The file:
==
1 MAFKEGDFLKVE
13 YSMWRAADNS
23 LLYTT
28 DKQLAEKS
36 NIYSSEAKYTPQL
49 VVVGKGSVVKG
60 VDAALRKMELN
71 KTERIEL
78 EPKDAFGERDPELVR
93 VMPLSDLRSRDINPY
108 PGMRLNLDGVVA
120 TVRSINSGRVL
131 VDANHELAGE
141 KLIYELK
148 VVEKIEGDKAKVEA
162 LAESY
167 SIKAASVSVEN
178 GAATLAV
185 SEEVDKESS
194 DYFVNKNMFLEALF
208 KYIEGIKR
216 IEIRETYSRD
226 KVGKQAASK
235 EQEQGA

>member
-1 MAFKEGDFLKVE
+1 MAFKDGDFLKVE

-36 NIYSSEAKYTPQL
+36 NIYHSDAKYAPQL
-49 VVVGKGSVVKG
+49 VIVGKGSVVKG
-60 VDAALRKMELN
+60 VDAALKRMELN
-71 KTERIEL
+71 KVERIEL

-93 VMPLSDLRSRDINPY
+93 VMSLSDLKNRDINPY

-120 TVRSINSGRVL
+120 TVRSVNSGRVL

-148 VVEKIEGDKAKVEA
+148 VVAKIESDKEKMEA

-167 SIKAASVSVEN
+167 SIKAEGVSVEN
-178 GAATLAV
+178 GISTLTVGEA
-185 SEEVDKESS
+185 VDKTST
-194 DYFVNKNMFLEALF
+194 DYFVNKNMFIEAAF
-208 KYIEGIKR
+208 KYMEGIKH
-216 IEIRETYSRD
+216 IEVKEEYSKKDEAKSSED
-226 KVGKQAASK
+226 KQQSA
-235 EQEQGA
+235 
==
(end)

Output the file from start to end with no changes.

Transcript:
1 MAFKEGDFLKVE
13 YSMWRAADNS
23 LLYTT
28 DKQLAEKS
36 NIYSSEAKYTPQL
49 VVVGKGSVVKG
60 VDAALRKMELN
71 KTERIEL
78 EPKDAFGERDPELVR
93 VMPLSDLRSRDINPY
108 PGMRLNLDGVVA
120 TVRSINSGRVL
131 VDANHELAGE
141 KLIYELK
148 VVEKIEGDKAKVEA
162 LAESY
167 SIKAASVSVEN
178 GAATLAV
185 SEEVDKESS
194 DYFVNKNMFLEALF
208 KYIEGIKR
216 IEIRETYSRD
226 KVGKQAASK
235 EQEQGA

>member
-1 MAFKEGDFLKVE
+1 MAFKDGDFLKVE

-36 NIYSSEAKYTPQL
+36 NIYHSDAKYAPQL
-49 VVVGKGSVVKG
+49 VIVGKGSVVKG
-60 VDAALRKMELN
+60 VDAALKRMELN
-71 KTERIEL
+71 KVERIEL

-93 VMPLSDLRSRDINPY
+93 VMSLSDLKNRDINPY

-120 TVRSINSGRVL
+120 TVRSVNSGRVL

-148 VVEKIEGDKAKVEA
+148 VVAKIESDKEKMEA

-167 SIKAASVSVEN
+167 SIKAEGVSVEN
-178 GAATLAV
+178 GISTLTVGEA
-185 SEEVDKESS
+185 VDKTST
-194 DYFVNKNMFLEALF
+194 DYFVNKNMFIEAAF
-208 KYIEGIKR
+208 KYMEGIKH
-216 IEIRETYSRD
+216 IEVKEEYSKKDEAKSSED
-226 KVGKQAASK
+226 KQQSA
-235 EQEQGA
+235 